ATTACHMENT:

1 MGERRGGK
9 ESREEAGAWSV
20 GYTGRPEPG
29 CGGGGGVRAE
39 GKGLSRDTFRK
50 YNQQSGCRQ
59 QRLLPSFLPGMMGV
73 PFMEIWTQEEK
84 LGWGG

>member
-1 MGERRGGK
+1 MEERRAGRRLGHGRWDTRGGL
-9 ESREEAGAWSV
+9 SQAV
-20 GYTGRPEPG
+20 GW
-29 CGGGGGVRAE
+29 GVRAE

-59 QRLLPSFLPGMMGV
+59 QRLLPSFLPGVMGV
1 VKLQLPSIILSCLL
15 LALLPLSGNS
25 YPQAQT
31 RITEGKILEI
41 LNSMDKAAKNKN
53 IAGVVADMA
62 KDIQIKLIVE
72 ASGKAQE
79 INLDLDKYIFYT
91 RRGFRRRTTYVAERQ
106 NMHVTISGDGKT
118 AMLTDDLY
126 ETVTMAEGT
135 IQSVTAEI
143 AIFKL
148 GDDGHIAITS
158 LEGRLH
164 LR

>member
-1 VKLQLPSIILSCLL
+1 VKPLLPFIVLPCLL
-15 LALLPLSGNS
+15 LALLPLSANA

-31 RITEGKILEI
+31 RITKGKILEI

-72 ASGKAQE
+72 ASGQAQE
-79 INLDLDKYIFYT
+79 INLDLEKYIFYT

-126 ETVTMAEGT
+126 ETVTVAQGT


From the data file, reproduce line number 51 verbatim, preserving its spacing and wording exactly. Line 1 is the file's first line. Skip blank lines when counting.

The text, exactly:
+126 ETVTVAQGT